it is only if one knows the whole that one can have some
knowledge of the truth of the material universe. There are
vital, mental and spiritual ranges behind which give the
material its significance. (Letters on Yoga) 27 The immense
material world in which we live is not the sole reality but
only one of innumerable potential and existent universes;
all of them need not have either Matter as we know it or
the Inconscient for their base. Indeed this world of matter
26 Sri Aurobindo Archives and Research, 1979, vol. I, p. 9 (emphasis added).
27 Sri Aurobindo: Letters on Yoga, p. 212.sri aurobindo and the big bang
209
is itself dependent on many planes of consciousness and
existence which are not material; for these have not this
gross substance as their foundation or as the medium of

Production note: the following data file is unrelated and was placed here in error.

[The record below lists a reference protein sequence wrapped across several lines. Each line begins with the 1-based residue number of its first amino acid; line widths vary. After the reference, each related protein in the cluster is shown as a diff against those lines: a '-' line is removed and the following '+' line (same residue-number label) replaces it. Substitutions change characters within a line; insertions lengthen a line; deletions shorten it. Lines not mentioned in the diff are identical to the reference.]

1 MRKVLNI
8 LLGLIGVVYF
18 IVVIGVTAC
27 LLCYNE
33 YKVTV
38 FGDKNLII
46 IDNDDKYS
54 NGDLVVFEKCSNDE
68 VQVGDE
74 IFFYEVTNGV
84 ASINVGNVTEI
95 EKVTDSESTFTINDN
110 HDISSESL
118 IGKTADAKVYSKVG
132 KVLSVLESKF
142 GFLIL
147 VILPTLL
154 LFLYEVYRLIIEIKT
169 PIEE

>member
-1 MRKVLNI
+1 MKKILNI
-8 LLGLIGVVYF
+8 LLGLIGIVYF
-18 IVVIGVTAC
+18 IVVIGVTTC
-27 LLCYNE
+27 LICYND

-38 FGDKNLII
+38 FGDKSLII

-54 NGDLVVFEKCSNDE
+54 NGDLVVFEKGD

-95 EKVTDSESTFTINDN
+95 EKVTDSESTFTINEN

their instrumentation of energy and consciousness or their
primary condition of existence. 28
As we have seen, according to Sri Aurobindo the crea
tion of a new universe or universes is a phenomenon of
the Eternal that must be continuously repeated. For what
was that portentous date in the history of eternal Nothing
on which Being was born out of it or when will come that
other date equally formidable on which an unreal all will
relapse into the perpetual void? he asks ironically. 29 And
he answers: Creation has no beginning and no end. It is
only a particular creation that can be said to have a begin
ning and an end. 30
For when was the beginning? At no moment in Time,
for the beginning is at every moment; the beginning always
was, always is and always shall be. The divine beginning
is before Time and in Time and beyond Time for ever. The
Eternal Infinite and One is an endless beginning.
And where is the middle? There is no middle; for the
middle is only the junction of the perpetual end and the
eternal beginning; it is the sign of a creation which is new
at every moment. The creation was for ever, is for ever,
shall be for ever. The eternal Infinite and One is the magi
cal middle term of his own existence; it is he that is this
beginningless and endless creation.
And when is the end? There is no end. At no conceiva